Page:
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- We haven’t mentioned it in a while, but Awesome Space, an open-source repository that Orbital Index curates, collates a ton of great space-related tools and resources. (We always appreciate pull requests!)
- Hubble is temporarily taking a break from science operations while NASA investigates faulty readings from one of its gyroscopes. This glitch also resurfaced talks about private servicing missions to reboost and repair Hubble—just as the telescope hit 30 years on from STS-61, the mission that corrected its optics and brought the iconic space telescope to full operation.
- With (moderate) CMEs inbound and our Sun heading into its solar maximum faster than anticipated, it’s an excellent time to watch for auras. Aurorasaurus is an online tool to see reported ones.
- Did the 2022 collision of a Chinese rocket body into the Moon carry an undisclosed payload (paper)? Conspiracy theories are building.
- A 4,000 sq km iceberg, the size of Oahu and four times larger than New York City, is currently the largest in the world. Iceberg A23a broke off the West Antarctic ice shelf in 1986 (taking a Soviet research station with it) and then grounded on the seafloor for the last 40 years. It is now floating again.
- Testing landing hardware for a proposed Europa Lander (video).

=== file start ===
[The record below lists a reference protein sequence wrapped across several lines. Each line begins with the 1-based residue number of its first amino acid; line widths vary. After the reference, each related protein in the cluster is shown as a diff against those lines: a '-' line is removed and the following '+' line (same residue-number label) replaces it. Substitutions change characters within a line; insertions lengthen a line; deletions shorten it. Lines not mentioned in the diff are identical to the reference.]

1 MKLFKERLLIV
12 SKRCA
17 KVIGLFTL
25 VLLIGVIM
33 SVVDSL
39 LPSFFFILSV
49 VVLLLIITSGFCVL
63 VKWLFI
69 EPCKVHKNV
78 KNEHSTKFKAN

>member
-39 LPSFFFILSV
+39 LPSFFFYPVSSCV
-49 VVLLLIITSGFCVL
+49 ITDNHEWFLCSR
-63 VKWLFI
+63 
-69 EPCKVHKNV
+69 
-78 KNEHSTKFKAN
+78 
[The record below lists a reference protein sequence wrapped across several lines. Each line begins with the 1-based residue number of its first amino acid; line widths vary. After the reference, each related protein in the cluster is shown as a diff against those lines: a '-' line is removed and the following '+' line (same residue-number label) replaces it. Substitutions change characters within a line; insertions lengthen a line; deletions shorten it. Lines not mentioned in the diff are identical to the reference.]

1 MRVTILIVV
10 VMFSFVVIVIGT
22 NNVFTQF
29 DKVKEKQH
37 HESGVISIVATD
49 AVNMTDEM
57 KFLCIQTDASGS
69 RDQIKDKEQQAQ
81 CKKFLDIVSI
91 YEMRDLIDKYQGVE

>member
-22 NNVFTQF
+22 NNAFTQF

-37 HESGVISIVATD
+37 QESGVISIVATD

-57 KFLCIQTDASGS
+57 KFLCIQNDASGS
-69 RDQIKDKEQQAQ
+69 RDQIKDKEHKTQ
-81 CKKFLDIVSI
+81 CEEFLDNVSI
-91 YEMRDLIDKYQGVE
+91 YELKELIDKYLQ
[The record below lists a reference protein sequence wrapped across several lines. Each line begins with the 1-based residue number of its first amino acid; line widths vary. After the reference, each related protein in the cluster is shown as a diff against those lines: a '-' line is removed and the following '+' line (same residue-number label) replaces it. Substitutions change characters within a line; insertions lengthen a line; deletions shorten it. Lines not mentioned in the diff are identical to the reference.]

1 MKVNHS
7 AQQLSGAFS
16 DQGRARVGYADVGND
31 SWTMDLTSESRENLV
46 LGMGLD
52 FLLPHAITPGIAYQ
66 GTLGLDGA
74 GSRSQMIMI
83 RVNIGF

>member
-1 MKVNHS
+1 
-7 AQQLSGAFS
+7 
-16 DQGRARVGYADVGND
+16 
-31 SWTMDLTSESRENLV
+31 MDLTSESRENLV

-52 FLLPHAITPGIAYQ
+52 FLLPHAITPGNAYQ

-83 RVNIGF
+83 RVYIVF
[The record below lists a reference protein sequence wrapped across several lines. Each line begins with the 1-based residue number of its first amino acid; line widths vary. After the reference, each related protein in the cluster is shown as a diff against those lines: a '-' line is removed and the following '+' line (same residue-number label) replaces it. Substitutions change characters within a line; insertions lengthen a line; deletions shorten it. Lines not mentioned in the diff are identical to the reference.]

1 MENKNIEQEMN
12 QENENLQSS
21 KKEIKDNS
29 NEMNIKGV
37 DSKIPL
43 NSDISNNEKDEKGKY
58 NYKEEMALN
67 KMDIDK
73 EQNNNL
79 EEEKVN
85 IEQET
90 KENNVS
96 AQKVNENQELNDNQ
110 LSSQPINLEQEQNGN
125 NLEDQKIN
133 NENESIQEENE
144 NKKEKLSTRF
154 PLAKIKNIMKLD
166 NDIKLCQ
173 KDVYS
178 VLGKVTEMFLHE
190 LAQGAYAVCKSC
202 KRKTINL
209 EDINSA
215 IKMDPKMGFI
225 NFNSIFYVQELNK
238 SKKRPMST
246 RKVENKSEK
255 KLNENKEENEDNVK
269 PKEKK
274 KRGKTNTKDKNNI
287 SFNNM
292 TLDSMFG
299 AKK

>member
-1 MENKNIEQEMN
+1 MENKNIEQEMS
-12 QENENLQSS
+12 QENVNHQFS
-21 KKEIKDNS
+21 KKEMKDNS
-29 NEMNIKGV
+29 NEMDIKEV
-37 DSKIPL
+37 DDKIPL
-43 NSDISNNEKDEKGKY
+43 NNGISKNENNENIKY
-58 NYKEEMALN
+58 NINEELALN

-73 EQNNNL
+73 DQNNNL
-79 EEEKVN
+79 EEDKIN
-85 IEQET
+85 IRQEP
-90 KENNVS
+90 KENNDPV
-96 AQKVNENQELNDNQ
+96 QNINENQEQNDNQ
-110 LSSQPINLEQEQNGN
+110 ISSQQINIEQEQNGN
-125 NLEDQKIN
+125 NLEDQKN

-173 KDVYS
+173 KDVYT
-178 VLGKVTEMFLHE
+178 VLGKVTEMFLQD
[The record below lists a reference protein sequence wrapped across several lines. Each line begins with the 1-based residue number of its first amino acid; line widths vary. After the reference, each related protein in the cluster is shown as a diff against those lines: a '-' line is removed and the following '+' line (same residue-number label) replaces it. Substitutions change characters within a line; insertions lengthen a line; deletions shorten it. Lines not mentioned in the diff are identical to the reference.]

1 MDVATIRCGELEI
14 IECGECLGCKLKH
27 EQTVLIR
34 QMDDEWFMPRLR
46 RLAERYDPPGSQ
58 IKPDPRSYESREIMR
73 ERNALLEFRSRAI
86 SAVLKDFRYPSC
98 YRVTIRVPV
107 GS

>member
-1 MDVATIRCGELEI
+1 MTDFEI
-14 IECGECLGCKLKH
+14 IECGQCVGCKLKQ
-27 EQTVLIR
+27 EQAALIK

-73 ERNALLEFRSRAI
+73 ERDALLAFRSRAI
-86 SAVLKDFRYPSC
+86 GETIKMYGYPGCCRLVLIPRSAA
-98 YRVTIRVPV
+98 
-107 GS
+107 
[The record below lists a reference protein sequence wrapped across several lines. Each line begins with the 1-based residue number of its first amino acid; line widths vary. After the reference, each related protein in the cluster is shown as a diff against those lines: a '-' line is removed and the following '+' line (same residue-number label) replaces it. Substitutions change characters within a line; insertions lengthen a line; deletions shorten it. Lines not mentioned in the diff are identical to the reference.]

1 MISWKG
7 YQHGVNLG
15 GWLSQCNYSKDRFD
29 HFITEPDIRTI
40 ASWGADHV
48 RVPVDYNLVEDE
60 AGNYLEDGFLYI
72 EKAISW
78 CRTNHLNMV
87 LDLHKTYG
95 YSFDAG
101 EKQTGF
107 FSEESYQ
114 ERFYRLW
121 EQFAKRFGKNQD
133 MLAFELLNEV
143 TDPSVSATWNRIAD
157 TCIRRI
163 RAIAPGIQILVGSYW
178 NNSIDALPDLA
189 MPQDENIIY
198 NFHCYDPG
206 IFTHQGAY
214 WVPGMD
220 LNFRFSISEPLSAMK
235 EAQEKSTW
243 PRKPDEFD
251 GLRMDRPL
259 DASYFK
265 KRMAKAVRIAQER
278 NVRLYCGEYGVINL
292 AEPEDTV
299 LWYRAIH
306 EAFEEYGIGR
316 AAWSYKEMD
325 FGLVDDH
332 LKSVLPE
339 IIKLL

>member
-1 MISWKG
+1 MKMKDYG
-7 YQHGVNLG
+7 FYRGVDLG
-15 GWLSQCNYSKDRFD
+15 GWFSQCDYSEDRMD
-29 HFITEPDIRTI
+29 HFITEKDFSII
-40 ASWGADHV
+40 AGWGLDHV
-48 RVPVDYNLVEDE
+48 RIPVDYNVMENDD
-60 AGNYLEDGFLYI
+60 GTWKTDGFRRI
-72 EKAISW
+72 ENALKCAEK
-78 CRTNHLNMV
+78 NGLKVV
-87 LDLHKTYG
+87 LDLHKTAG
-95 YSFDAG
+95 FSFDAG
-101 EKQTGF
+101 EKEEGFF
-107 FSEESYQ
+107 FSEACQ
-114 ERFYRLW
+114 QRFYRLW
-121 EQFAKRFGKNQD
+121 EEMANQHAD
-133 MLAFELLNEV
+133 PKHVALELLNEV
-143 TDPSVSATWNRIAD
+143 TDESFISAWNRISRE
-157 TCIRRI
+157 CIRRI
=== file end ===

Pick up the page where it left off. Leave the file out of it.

- A free global methane tracker from French firm Kayrros that leverages data from Sentinel-5P and the ISS’s EMIT sensor.
- A fun project to retrieve telescope data from a high-altitude, super-pressure balloon via parachute (paper). The 5TB recovery capsules, complete with Raspberry Pis, GPS receivers, and beacons, took a couple of hours to drift down, so we calculate that they got a balloon-to-surface data transfer rate of about 5.6 Gbps (not including however long it took to actually find the darn things in the Argentinian countryside, especially after a cougar “dragged” one of them off).
- This week, Russia brought 48 Japanese quail eggs to the ISS to be used in the aptly named Quail experiment, where the eggs will incubate for two weeks to monitor embryo development under microgravity. Russia has brought quail to space before, with the first batch launching in 1979 on Soyuz 32 and eventually a successful hatching in 1990. Naturally, this experiment prompted the US to conduct their own mission launched in 1986, titled Chix in Space, and, in true American fashion, it was sponsored by KFC. 🐣
China’s Tiangong space station, as photographed recently by a departing Shenzhou spacecraft.